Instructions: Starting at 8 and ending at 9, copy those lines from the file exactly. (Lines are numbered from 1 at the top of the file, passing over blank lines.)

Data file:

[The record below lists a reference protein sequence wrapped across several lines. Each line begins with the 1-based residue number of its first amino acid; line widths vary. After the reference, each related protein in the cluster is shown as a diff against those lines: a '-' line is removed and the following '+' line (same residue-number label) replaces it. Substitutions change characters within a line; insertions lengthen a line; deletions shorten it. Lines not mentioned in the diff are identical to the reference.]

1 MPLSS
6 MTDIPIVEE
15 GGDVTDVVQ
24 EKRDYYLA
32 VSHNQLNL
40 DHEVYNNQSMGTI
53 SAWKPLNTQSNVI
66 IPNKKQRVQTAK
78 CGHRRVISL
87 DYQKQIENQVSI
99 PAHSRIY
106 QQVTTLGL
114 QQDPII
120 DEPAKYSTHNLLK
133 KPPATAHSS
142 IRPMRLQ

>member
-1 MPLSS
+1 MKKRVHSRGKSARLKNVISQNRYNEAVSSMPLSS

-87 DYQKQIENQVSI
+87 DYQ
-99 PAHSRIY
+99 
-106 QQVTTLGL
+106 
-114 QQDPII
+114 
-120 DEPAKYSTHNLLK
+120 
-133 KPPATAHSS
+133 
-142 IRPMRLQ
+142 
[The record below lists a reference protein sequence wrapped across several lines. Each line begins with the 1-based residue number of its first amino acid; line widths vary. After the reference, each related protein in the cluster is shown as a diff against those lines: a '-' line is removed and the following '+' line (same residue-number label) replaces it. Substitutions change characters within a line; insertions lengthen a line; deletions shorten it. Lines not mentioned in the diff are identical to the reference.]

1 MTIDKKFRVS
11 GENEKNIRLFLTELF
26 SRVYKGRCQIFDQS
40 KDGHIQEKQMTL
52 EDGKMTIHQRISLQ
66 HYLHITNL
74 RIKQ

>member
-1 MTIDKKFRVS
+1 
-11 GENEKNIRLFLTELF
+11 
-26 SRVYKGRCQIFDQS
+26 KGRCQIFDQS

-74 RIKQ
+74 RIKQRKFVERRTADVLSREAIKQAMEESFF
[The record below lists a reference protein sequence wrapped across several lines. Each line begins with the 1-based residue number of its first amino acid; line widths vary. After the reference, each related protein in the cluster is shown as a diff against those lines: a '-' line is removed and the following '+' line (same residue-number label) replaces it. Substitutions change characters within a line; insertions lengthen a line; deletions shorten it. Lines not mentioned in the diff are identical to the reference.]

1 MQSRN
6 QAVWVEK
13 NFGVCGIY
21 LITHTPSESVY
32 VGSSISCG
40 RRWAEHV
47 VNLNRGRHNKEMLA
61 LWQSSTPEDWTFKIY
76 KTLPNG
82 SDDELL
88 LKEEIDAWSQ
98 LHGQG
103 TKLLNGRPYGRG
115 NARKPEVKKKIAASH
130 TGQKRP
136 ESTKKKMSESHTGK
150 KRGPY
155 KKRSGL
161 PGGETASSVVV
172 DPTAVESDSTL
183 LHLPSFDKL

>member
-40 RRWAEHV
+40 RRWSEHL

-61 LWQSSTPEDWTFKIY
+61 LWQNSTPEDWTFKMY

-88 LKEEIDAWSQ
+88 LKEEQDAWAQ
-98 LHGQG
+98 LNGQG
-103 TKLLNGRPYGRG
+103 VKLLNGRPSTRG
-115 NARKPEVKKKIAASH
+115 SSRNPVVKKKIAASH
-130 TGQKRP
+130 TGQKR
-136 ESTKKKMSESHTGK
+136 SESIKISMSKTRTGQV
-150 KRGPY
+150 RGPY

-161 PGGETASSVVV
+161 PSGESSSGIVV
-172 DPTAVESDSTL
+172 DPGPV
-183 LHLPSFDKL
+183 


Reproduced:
53 SAWKPLNTQSNVI
66 IPNKKQRVQTAK